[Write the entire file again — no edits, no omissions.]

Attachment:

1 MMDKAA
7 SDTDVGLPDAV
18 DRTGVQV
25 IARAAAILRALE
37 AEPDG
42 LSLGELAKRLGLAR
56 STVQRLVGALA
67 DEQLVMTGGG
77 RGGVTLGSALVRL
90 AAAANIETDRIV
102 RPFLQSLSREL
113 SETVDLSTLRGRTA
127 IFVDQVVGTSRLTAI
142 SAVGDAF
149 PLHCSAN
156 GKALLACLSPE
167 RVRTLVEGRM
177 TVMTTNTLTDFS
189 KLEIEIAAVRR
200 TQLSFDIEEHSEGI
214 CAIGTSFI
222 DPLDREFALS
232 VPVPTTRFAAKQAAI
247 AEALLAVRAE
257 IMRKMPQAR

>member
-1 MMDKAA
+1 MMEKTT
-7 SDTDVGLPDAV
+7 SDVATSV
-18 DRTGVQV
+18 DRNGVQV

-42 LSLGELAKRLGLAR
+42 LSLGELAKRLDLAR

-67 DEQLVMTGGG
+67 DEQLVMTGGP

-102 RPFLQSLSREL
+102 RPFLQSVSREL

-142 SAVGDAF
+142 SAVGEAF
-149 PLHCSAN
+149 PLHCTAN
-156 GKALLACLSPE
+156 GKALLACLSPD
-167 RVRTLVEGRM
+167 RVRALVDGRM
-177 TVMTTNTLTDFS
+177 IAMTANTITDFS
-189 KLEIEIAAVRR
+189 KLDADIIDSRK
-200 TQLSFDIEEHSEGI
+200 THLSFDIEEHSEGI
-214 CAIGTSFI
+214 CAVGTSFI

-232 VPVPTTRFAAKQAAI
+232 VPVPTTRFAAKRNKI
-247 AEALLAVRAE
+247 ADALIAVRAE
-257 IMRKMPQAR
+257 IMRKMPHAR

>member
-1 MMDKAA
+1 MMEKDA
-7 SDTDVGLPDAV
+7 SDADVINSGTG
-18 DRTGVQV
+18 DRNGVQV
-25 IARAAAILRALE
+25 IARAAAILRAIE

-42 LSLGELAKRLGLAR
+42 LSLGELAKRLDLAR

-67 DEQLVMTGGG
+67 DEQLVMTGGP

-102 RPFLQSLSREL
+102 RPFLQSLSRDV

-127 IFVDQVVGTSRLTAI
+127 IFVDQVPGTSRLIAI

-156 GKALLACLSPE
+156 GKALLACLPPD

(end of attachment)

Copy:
1 MMDKAA
7 SDTDVGLPDAV
18 DRTGVQV
25 IARAAAILRALE
37 AEPDG
42 LSLGELAKRLGLAR
56 STVQRLVGALA
67 DEQLVMTGGG
77 RGGVTLGSALVRL
90 AAAANIETDRIV
102 RPFLQSLSREL
113 SETVDLSTLRGRTA
127 IFVDQVVGTSRLTAI
142 SAVGDAF
149 PLHCSAN
156 GKALLACLSPE
167 RVRTLVEGRM
177 TVMTTNTLTDFS
189 KLEIEIAAVRR
200 TQLSFDIEEHSEGI
214 CAIGTSFI
222 DPLDREFALS
232 VPVPTTRFAAKQAAI
247 AEALLAVRAE
257 IMRKMPQAR

>member
-1 MMDKAA
+1 MMEKTT
-7 SDTDVGLPDAV
+7 SDVATSV
-18 DRTGVQV
+18 DRNGVQV

-42 LSLGELAKRLGLAR
+42 LSLGELAKRLDLAR

-67 DEQLVMTGGG
+67 DEQLVMTGGP

-102 RPFLQSLSREL
+102 RPFLQSVSREL

-142 SAVGDAF
+142 SAVGEAF
-149 PLHCSAN
+149 PLHCTAN
-156 GKALLACLSPE
+156 GKALLACLSPD
-167 RVRTLVEGRM
+167 RVRALVDGRM
-177 TVMTTNTLTDFS
+177 IAMTANTITDFS
-189 KLEIEIAAVRR
+189 KLDADIIDSRK
-200 TQLSFDIEEHSEGI
+200 THLSFDIEEHSEGI
-214 CAIGTSFI
+214 CAVGTSFI

-232 VPVPTTRFAAKQAAI
+232 VPVPTTRFAAKRNKI
-247 AEALLAVRAE
+247 ADALIAVRAE
-257 IMRKMPQAR
+257 IMRKMPHAR

>member
-1 MMDKAA
+1 MMEKDA
-7 SDTDVGLPDAV
+7 SDADVINSGTG
-18 DRTGVQV
+18 DRNGVQV
-25 IARAAAILRALE
+25 IARAAAILRAIE

-42 LSLGELAKRLGLAR
+42 LSLGELAKRLDLAR

-67 DEQLVMTGGG
+67 DEQLVMTGGP

-102 RPFLQSLSREL
+102 RPFLQSLSRDV

-127 IFVDQVVGTSRLTAI
+127 IFVDQVPGTSRLIAI

-156 GKALLACLSPE
+156 GKALLACLPPD